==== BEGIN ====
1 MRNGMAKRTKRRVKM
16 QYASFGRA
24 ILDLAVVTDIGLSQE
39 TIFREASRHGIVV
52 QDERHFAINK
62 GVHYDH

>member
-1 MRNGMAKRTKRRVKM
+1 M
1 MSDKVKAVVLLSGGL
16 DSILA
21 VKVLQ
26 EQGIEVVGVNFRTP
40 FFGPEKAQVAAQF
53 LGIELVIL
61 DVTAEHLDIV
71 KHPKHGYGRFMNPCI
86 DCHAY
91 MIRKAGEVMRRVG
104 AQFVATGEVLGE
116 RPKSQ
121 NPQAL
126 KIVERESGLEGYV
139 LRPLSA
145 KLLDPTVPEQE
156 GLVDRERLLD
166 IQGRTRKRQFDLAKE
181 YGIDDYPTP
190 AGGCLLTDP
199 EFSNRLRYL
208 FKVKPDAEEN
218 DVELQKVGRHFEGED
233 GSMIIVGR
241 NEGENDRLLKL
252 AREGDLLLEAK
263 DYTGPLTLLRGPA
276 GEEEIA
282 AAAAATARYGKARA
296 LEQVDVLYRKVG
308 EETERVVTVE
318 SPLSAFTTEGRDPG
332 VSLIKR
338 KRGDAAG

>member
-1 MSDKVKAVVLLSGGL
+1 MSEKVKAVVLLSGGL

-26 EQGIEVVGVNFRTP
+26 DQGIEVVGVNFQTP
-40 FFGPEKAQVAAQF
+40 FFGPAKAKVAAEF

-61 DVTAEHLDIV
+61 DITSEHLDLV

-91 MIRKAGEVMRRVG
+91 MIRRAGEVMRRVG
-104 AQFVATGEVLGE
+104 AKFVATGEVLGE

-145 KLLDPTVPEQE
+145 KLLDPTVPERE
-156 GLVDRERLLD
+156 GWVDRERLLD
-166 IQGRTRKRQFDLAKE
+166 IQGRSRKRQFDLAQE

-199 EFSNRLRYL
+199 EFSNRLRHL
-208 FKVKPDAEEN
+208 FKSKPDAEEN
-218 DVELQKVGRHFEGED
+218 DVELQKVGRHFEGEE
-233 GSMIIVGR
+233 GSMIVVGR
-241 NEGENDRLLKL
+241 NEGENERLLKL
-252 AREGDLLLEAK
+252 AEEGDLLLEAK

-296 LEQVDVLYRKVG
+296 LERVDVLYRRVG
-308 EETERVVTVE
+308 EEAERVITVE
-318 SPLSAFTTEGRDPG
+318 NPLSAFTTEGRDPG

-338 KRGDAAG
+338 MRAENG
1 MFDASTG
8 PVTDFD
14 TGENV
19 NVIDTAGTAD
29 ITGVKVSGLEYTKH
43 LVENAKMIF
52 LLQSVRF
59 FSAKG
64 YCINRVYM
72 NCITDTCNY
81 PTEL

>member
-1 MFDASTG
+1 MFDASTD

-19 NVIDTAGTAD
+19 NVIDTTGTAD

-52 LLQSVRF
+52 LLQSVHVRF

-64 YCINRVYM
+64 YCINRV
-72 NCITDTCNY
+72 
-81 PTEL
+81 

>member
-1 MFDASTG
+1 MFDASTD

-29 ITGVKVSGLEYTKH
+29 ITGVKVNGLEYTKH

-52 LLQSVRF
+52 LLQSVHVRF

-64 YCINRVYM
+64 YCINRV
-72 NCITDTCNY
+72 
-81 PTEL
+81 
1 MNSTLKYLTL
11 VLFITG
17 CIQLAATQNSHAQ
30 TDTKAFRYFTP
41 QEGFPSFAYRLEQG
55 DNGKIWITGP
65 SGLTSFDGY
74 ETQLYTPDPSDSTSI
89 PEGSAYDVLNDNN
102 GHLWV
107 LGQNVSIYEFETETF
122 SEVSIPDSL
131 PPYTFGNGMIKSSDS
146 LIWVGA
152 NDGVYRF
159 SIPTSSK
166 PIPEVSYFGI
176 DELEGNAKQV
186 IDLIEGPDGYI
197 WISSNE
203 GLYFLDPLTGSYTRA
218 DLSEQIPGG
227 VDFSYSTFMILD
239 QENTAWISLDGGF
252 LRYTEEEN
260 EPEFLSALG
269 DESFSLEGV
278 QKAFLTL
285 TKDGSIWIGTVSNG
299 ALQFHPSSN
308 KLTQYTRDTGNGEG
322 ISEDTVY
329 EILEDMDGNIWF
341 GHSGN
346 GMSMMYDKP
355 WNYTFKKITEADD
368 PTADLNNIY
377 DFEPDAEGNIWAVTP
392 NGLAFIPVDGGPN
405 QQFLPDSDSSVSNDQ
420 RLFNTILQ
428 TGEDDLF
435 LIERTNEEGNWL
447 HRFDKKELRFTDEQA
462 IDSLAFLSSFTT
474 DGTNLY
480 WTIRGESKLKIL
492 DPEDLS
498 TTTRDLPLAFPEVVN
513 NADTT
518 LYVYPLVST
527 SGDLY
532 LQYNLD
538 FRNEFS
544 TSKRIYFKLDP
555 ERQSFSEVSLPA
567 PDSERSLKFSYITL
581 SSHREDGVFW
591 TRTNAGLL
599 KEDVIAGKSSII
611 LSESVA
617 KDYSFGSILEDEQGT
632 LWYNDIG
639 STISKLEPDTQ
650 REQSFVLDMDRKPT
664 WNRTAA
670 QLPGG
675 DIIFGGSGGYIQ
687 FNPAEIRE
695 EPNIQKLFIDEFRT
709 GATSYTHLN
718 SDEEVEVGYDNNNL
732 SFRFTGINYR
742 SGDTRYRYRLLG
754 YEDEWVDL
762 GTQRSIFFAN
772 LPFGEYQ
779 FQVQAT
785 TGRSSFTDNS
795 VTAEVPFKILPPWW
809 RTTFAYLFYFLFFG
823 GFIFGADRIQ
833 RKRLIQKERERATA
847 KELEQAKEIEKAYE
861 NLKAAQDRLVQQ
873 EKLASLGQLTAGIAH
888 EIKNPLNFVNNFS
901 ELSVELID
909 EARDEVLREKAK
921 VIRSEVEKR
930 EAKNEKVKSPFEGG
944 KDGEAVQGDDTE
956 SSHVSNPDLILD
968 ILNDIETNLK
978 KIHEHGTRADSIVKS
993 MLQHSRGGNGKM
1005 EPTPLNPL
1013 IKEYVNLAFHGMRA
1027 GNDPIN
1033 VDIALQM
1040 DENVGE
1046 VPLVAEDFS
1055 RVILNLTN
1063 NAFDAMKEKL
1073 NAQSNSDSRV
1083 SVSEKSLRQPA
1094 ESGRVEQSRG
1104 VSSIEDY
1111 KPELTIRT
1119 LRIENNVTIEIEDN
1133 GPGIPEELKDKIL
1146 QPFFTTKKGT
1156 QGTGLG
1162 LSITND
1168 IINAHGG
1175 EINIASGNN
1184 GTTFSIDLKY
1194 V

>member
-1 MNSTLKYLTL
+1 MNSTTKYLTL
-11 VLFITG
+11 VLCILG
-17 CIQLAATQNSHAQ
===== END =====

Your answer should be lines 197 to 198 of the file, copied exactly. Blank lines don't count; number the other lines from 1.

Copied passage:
779 FQVQAT
785 TGRSSFTDNS